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@glindagw: I just re-read the post, and can see that you told me about maturity level. It serves me right for being so excitable. It may also be that the two authors I recommended are darker than you care for, but I loved them very much when I was ten (especially McCullers).

I also loved The Black Stallion, and the rest of the books in that series, but I was completely horse crazy.

Instead of Heinlein's juveniles, which upon rethinking, are VERY dated, the Mary Poppins series are very rich for the imagination. Much better than the trivial stuff that Disney made it into. I think someone else has recommended EB White, but I'll be happy to jump on the bandwagon. Charlotte's Web and The Trumpeting of the Swan [sic] were beloved by my daughter.

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@lavikinga: We've read Frankenstein, Shakespeare and other more challenging books aloud after she read references to them in other books.

@hobbit: She read through both the original Nancy Drew and Hardy Boys series a couple of years ago.

@shrdlu: Thank you for bringing up suicide and mental illness. She's only read books that touch on the effects that mental illness has on the family. I'll add addiction to the list of things that she's not prepared to handle.

Fantasy and science fiction are definitely her quick grab beach books of choice (I'm not putting down those genres). She has always loved historical fiction and biographies. She hasn't shown a lot of interest in mysteries yet. She's recently become interested in ancient civilizations and religions. I'm also hunting for books that will tie into our summer road trip.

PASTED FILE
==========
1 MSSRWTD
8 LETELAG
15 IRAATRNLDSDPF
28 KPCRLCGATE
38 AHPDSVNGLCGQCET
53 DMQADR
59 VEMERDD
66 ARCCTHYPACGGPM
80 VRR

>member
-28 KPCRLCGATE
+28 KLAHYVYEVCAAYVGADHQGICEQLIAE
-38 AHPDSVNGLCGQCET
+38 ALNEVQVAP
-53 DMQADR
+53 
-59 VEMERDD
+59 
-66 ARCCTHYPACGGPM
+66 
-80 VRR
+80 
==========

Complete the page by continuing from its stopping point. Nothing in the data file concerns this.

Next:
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@glindagw: I just ran to my bookshelf and pulled down some stuff. These should meet her content requirements, I think, and are all Sci-Fi and Fantasy.

The House of the Scorpion by Nancy Farm
His Dark Materials Series by Philip Pullman
2001: A Space Odyssey by Arthur C. Clarke

These I haven't read but were given to me and they seem good:
Johnathan Strange and Mr. Norrel (800+ pages) by Susanna Clark (-I mean to read this someday.)
The Inheritance Cycle Books by Paolini

Biography:
Rocket Boys, Homer H. Hickam Jr, A memoir

These should probably save till later:

Okay this is one excellent series, Hyperion, The Fall of Hyperion, Endymion, The Rise of Endymion by Dan Simmons. The content of these books should be okay through the first 3 books listed, the first two were written for his students, the last book though has a lot of very graphic sex.

The Mars Trilogy, Red Mars, Green Mars, Blue Mars, by Kim Stanley Robinson
The second and third books have multiple sex/heavy petting scenes.

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@hobbit: Oh YEAH! Nancy, Bess and George for ever.

She sounds like she can handle some sturdy stuff. I can't recommend highly enough "We Band of Angels: The Untold Story of American Nurses Trapped on Bataan by the Japanese." I was brought to tears reading about these heroic women. Simply amazing.